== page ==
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A love letter to Leaf Kitchen’s Cubano

Posted by Scott Samuelson | Apr 30, 2013 | Food & Drink
Cubano

A few hours after I ate it, the taste still lingered in my mouth, like a lover’s perfume on your clothes.

I love Leaf Kitchen’s “Cubano,” their version of the classic Cuban ham-and-cheese sandwich.

I know that the verb “love” is much abused, particularly when applied to food, but it’s the best word I can come up with for the eroticism inspired in me by this particular combination of soft grilled white-wine garlic bread, braised pork, caramelized onions, melty swiss cheese, and thinly-sliced pickles.

I was sitting in a sunbeam at one of Leaf’s quaint tables, drinking coffee and chatting with a friend; beautiful 1960s soul music was humming in the background (the mixture of jazz, soul, and world music at Leaf is eerily impeccable). Our Cubanos arrived with little dipping sauces, an aioli and a green salsa. I’d ordered mine with the optional fried egg, which adds yet another layer to its strata of softnesses.

There’s a charming scene in the great Spanish director Luis Bunuel’s The Phantom of Liberty where house guests sit together in a circle on toilets but excuse themselves to private cubicles to eat their food. I have no desire to shit with friends, but during that lunch at Leaf a part of me did want to check into some private room to be alone with my sandwich and its sauces. A few hours after I ate it, the taste still lingered in my mouth, like a lover’s perfume on your clothes.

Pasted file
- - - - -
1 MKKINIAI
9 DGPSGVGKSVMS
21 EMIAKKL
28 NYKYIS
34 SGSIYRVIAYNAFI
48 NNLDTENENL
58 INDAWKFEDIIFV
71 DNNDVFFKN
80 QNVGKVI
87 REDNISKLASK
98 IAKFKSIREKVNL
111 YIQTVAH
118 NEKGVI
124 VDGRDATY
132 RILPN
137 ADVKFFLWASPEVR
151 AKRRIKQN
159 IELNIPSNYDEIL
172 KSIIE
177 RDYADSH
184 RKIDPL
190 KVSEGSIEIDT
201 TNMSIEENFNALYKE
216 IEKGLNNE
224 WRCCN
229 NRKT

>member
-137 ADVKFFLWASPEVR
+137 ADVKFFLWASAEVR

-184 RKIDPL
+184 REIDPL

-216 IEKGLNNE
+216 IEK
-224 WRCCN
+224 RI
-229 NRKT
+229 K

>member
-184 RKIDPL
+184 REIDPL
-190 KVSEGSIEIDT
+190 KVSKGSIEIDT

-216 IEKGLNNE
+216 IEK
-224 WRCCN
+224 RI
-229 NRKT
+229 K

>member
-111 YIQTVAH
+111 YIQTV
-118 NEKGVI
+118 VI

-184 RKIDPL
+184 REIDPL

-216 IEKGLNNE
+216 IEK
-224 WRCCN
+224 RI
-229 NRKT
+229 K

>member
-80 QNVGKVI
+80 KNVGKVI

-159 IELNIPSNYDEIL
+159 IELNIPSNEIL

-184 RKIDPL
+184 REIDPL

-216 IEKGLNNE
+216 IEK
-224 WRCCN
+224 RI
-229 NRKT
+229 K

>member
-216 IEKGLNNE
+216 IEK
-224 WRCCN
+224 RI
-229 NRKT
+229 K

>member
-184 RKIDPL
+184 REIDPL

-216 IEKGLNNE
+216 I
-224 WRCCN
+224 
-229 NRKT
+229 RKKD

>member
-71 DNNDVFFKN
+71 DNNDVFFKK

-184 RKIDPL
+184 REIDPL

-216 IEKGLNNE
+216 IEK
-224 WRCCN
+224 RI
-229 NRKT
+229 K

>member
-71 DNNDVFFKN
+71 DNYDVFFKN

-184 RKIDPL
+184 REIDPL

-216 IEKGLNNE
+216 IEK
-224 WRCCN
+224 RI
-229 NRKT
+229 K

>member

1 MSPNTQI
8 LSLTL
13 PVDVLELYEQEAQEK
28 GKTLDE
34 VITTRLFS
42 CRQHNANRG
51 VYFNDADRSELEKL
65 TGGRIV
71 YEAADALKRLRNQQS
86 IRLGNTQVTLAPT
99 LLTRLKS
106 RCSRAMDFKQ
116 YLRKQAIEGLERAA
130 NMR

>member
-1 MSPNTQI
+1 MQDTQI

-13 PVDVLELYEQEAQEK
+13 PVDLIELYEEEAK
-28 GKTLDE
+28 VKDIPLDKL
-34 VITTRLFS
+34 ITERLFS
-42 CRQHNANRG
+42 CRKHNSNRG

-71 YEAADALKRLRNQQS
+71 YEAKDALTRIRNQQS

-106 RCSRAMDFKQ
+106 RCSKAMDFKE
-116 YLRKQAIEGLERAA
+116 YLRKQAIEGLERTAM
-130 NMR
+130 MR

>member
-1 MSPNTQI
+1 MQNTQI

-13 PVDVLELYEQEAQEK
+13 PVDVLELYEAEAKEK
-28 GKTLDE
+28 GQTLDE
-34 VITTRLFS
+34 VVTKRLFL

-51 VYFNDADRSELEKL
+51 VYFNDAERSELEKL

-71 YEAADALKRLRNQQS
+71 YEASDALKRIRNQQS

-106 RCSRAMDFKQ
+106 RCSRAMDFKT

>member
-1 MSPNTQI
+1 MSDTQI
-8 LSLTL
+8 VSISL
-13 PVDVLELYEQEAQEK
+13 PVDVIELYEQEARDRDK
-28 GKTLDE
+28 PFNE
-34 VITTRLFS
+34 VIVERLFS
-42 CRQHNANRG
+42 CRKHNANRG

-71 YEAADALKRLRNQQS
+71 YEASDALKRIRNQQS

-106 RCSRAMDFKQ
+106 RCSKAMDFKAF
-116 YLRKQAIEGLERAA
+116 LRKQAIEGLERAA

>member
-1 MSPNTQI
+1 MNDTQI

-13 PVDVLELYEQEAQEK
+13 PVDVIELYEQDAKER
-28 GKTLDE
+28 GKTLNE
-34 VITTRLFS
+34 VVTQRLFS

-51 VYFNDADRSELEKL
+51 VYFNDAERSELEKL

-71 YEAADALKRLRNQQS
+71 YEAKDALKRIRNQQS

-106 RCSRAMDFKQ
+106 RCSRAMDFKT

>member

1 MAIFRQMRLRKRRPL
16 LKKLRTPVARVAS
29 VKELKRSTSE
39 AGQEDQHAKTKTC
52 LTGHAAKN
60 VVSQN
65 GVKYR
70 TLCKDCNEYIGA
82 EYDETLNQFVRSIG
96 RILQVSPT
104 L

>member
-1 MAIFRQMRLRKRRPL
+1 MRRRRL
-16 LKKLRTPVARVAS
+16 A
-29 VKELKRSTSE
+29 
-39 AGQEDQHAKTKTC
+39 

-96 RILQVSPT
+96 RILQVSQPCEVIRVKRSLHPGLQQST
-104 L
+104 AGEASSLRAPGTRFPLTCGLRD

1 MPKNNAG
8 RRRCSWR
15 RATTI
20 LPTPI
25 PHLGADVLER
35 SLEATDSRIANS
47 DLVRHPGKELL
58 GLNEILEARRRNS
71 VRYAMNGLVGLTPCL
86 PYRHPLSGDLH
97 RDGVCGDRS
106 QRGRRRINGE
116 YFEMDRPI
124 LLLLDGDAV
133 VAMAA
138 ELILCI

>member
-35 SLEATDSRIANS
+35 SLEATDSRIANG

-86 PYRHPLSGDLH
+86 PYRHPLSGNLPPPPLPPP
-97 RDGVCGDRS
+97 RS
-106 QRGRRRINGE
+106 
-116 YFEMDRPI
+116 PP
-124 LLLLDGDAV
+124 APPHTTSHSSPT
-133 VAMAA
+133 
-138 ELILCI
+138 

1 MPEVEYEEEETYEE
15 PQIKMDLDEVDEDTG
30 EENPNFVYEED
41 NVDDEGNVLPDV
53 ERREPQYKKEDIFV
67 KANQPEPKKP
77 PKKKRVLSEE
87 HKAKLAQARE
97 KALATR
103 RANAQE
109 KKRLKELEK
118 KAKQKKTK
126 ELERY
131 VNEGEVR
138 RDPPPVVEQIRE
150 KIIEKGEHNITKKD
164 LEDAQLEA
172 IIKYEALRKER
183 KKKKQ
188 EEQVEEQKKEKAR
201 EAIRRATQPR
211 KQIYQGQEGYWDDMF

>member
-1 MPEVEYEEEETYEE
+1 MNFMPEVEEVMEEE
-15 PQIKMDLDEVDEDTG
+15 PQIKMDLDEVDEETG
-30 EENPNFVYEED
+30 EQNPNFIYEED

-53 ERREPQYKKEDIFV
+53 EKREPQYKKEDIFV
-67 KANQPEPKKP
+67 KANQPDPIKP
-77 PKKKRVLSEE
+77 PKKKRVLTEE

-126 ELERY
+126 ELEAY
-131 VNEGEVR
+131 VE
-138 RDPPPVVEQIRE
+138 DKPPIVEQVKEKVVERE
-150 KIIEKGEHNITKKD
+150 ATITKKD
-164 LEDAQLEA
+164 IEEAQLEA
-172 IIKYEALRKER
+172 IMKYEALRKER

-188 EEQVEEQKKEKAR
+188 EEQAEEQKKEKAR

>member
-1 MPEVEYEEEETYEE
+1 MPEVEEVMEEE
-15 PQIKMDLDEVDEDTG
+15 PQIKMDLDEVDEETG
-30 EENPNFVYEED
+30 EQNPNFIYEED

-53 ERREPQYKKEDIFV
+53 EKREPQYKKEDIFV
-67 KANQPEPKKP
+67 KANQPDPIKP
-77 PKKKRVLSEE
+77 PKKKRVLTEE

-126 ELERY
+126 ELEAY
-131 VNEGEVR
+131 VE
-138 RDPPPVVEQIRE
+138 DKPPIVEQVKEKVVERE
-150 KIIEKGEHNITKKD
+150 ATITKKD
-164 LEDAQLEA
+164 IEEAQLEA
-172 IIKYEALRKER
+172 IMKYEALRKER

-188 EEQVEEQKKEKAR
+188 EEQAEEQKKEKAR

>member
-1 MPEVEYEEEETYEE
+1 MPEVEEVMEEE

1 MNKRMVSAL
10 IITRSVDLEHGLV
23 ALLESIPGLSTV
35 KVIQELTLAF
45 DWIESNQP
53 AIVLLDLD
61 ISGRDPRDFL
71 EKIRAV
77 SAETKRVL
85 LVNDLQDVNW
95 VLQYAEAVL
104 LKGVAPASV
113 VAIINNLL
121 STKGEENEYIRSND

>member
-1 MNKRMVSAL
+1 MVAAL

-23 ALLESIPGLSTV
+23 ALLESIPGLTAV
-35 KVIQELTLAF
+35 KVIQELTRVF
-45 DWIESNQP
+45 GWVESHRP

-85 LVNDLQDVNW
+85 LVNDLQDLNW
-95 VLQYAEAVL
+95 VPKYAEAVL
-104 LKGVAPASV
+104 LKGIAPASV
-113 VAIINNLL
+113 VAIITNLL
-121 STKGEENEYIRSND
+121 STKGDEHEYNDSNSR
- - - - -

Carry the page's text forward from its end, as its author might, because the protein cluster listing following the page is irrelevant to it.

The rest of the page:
It’s no surprise that Masae–Leaf’s mastermind chef who regularly serves up deliciousness–has found such an inspired balance of tastes for her Cubano. Few chefs, particularly in our area, have her sense of how to achieve depth of flavor by using just the right ingredients in just the right way. Needless to say, Cuban sandwiches are always delicious. It’s hard to make roast pork, melty swiss cheese, and pickles taste anything but glorious. But it takes genius to transform these big flavors into something intimate, something that insinuates itself into the memory.

I should mention that the Cubano isn’t a permanent feature of Leaf’s menu; it’s more like a fairly regular special. In one sense, it’s too bad not to have the Cubano printed beside her yummy Quiche of the Day or Curry Chicken Salad. But a little elusiveness is good for love.

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